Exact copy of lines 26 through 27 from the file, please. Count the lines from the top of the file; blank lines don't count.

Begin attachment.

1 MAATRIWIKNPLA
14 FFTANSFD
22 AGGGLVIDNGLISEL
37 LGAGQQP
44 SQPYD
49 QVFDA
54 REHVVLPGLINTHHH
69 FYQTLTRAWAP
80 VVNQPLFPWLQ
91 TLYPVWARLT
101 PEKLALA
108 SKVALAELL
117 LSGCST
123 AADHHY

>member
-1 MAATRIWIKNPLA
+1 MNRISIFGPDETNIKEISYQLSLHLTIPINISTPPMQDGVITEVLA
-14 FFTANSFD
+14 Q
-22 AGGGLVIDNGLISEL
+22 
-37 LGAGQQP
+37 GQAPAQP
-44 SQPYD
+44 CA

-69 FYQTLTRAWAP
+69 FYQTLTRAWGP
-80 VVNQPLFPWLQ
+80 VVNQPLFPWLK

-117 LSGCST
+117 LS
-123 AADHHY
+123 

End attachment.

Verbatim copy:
-69 FYQTLTRAWAP
+69 FYQTLTRAWGP